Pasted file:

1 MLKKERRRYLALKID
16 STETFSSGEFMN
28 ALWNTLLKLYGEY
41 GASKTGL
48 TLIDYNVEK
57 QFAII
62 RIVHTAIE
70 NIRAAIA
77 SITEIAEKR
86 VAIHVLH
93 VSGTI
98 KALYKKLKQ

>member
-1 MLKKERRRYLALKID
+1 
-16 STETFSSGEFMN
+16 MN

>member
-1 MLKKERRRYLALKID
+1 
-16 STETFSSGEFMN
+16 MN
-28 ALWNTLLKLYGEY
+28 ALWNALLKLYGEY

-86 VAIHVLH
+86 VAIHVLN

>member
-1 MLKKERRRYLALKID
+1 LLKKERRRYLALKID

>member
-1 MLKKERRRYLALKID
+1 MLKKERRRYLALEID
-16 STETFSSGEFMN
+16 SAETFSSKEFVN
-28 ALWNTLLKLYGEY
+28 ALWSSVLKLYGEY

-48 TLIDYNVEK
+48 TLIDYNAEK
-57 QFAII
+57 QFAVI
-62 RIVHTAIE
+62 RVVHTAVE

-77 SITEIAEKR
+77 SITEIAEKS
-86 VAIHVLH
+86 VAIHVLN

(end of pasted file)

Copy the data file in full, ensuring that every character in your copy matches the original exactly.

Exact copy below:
1 MLKKERRRYLALKID
16 STETFSSGEFMN
28 ALWNTLLKLYGEY
41 GASKTGL
48 TLIDYNVEK
57 QFAII
62 RIVHTAIE
70 NIRAAIA
77 SITEIAEKR
86 VAIHVLH
93 VSGTI
98 KALYKKLKQ

>member
-1 MLKKERRRYLALKID
+1 
-16 STETFSSGEFMN
+16 MN

>member
-1 MLKKERRRYLALKID
+1 
-16 STETFSSGEFMN
+16 MN
-28 ALWNTLLKLYGEY
+28 ALWNALLKLYGEY

-86 VAIHVLH
+86 VAIHVLN

>member
-1 MLKKERRRYLALKID
+1 LLKKERRRYLALKID

>member
-1 MLKKERRRYLALKID
+1 MLKKERRRYLALEID
-16 STETFSSGEFMN
+16 SAETFSSKEFVN
-28 ALWNTLLKLYGEY
+28 ALWSSVLKLYGEY

-48 TLIDYNVEK
+48 TLIDYNAEK
-57 QFAII
+57 QFAVI
-62 RIVHTAIE
+62 RVVHTAVE

-77 SITEIAEKR
+77 SITEIAEKS
-86 VAIHVLH
+86 VAIHVLN